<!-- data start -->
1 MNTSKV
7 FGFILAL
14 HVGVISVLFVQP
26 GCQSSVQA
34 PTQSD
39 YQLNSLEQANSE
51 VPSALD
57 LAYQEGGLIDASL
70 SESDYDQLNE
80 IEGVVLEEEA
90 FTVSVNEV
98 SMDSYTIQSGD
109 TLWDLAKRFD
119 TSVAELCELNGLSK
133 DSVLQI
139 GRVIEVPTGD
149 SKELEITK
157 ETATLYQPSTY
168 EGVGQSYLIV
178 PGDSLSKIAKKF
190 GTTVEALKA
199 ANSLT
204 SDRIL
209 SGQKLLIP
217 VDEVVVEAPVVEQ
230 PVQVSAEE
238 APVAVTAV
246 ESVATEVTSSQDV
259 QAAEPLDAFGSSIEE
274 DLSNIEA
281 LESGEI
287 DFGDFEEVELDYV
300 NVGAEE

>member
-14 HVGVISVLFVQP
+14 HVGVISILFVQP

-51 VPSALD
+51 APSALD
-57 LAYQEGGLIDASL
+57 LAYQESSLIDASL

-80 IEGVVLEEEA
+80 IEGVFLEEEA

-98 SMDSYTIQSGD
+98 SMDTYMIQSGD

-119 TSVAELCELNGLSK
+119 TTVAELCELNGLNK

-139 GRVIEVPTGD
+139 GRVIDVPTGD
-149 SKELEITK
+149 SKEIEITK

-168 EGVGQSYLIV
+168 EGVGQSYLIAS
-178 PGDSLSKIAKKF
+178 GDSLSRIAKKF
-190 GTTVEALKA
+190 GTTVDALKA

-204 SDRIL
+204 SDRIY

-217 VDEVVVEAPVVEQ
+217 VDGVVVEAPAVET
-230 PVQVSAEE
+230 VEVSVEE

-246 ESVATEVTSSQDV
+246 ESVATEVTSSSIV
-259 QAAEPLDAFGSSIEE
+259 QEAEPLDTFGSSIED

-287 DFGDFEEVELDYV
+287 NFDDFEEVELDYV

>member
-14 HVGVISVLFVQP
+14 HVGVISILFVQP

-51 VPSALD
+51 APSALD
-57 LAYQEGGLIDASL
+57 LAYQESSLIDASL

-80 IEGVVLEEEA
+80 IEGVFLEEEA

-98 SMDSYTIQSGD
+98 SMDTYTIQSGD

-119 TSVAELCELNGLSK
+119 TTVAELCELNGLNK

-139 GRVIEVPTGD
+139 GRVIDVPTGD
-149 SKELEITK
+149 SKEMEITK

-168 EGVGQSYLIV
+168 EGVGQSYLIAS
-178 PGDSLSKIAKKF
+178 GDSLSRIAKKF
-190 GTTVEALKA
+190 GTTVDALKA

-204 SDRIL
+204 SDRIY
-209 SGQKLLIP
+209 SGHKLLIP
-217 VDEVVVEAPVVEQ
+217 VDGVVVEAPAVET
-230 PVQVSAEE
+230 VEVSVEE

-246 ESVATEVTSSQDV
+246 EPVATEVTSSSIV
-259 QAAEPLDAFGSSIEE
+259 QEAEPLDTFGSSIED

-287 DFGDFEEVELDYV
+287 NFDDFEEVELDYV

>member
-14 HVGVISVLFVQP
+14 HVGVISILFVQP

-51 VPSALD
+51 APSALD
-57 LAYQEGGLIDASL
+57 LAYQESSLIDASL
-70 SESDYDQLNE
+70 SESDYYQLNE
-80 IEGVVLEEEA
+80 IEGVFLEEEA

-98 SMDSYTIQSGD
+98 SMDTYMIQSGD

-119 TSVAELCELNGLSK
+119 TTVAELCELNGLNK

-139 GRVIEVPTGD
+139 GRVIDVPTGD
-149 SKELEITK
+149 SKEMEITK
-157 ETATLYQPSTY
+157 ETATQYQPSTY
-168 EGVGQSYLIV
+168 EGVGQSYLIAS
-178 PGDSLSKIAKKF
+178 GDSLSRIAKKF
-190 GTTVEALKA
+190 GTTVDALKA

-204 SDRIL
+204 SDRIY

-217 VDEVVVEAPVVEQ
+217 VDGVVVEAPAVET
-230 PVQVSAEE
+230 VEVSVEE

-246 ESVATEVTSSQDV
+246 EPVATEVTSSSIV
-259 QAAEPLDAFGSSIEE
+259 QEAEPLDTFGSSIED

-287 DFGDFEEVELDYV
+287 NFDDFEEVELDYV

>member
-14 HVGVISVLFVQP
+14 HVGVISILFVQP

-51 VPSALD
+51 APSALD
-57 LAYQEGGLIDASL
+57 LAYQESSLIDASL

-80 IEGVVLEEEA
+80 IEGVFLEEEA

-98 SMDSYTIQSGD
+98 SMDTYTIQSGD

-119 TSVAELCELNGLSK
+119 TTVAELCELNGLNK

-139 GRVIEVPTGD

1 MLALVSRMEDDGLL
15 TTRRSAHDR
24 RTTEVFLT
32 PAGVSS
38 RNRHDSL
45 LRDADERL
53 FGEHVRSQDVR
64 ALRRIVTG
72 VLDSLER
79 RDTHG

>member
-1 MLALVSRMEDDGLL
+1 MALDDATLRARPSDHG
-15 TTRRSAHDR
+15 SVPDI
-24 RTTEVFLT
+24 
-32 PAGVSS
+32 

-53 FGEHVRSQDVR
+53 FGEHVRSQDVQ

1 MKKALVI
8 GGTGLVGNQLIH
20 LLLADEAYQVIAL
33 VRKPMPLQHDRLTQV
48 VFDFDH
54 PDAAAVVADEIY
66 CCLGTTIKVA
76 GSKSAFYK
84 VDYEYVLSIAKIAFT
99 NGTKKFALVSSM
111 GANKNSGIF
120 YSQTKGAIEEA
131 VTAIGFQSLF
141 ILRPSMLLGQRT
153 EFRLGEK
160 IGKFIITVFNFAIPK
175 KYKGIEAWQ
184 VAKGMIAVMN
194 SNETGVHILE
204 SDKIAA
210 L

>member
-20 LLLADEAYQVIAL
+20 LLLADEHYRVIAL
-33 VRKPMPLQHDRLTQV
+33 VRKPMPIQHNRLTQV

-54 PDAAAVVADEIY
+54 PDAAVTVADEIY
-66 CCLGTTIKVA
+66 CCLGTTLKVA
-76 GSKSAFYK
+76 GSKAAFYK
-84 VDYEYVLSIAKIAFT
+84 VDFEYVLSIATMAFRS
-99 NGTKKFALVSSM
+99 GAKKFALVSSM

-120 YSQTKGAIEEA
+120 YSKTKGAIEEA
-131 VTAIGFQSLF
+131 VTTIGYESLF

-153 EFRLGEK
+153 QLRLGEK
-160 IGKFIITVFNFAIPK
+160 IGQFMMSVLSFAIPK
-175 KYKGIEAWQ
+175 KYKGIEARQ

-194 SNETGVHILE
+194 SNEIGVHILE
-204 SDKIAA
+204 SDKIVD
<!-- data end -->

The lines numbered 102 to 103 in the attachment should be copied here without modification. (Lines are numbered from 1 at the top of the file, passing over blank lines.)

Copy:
-259 QAAEPLDAFGSSIEE
+259 QEAEPLDTFGSSIED